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Sobani

Low water, haute dining

Reviewed by Wes Marshall, Fri., July 1, 2011

Sobani Restaurant & Wine Bar

1700 R 620 N., #110, Lakeway, 512/266-3900
http://www.sobani620.com
Mon.-Sat., 11:30am-10pm
Dining Del Lago 2011
Photo by John Anderson

Sobani

1700 RR 620 N. #110, Lakeway, 512/266-3900
Monday-Saturday, 11:30am-10pm
www.sobani620.com

Sobani's owners made a bold choice, placing the bistro in a small strip mall next to a mini-Sears. And you might be excused for wondering what the cuisine would be at a place by this name. The owner, who grew up in Japan, says Sobani means "nearby, or in the neighborhood," and the goal is to be a dependable and easily accessible local restaurant for folks along the south side of Lake Travis and in Lakeway and Steiner Ranch.

Inside, the comfortable restaurant has an elegant simplicity. The Japanese influence isn't really too apparent, though the menu does have some suitable touches to add a bit of international spice. The words "miso" and "tempura" pop up now and then, but this is not a place to go hunting for the kind of Asian fusion found at one of Tyson Cole's places.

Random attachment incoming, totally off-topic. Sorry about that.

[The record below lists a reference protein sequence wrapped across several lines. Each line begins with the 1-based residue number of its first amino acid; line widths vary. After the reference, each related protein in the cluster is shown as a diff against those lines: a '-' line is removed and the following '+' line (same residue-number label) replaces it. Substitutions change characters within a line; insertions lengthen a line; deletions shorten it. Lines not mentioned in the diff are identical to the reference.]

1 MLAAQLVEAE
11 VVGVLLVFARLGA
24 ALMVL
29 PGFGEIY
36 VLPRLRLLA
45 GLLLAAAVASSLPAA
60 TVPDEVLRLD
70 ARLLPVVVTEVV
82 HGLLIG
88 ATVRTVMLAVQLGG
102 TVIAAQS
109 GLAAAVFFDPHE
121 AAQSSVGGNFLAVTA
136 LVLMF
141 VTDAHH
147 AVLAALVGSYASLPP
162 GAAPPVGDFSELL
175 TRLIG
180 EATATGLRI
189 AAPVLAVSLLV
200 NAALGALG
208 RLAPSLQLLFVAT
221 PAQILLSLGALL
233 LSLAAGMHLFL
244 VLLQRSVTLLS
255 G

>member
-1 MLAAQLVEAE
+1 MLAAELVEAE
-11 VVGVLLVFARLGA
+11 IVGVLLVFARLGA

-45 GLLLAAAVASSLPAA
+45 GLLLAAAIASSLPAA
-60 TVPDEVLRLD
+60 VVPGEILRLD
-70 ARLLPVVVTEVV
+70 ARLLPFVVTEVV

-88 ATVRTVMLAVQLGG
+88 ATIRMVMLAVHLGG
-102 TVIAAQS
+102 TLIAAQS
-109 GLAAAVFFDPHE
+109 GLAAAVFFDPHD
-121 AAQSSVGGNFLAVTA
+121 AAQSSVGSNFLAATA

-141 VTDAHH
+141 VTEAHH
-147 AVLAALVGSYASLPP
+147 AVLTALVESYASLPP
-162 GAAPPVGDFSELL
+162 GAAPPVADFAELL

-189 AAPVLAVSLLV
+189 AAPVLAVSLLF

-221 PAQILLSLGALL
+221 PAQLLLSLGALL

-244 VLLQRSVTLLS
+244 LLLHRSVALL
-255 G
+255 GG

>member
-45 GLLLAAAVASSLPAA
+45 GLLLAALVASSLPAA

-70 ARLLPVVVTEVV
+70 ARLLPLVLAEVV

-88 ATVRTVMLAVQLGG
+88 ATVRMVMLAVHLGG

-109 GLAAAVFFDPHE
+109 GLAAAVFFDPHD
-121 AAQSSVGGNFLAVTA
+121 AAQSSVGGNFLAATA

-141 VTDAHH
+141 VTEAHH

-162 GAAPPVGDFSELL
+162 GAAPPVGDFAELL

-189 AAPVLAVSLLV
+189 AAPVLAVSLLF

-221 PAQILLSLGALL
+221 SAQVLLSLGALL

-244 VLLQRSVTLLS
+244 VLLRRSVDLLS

That said, everything we tried at Sobani was quite good; it's well-executed cooking with clean flavors and creative concepts. For instance, the mushroom soup with truffle oil and crispy shiitake chips ($8) was rich and redolent of mushrooms, and the chips were a great idea for a touch of crispiness to add some interest. Anchovy fans (count me in) will love the light crunchiness and concentrated umami tastes of the battered fried cauliflower with white anchovy and caper dressing ($9). Our two main courses were similarly appealing. The best was the braised pork belly with spaetzle, sautéed greens, and a radish salad ($19). I know part of the point of pork belly is fat, but so often it's over the top. This version was just right. The spaetzle was properly firm, and the sautéed greens added a perfect touch of bitterness. The braised beef short ribs with curry and spiced rub, sunchoke puree, and a pickled vegetable salad ($22) stood out for its delicious sunchoke puree. The rub was quite mild, allowing the beef flavors to dominate.

The wine program is bold and inventive with many interesting choices. Unfortunately, Sobani shares two disappointing traits with a lot of Austin's newer restaurants. First, the red wines are served entirely too warm. It is important to remember that the old saw about serving reds at room temperature refers to an underground French cellar, not a Texas kitchen. Second, the markup at Sobani is quite steep, more like a Downtown steak house than a neighborhood restaurant – except on Wednesday, when wines are half price. Still, Sobani hits most of the bases it aims for. The waitstaff is solicitous, friendly, and knowledgeable, and, overall, Sobani is a great place for locals to pick up a well-prepared, dependably imaginative meal in a classy environment.

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